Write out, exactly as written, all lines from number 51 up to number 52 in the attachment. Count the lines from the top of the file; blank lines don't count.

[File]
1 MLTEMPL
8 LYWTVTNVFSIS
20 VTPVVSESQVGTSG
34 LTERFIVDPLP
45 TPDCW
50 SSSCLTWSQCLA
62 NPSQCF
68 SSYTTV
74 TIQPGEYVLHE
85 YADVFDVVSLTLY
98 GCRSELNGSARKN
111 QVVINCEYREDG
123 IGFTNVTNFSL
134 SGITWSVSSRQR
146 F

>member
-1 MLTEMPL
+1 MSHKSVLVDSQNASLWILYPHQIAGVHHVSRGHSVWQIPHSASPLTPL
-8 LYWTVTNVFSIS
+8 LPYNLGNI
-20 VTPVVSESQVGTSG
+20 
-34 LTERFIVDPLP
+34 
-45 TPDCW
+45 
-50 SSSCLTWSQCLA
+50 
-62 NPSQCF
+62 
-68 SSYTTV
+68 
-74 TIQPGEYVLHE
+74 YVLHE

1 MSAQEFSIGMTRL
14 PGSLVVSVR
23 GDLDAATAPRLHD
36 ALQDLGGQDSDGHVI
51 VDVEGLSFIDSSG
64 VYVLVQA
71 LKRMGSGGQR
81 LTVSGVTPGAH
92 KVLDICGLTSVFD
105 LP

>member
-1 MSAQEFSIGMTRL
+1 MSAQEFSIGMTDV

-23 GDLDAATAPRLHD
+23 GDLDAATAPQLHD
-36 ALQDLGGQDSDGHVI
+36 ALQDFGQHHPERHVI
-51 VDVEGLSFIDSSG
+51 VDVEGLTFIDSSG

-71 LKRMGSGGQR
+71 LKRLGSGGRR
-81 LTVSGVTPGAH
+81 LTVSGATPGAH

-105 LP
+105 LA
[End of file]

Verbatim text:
+36 ALQDFGQHHPERHVI
-51 VDVEGLSFIDSSG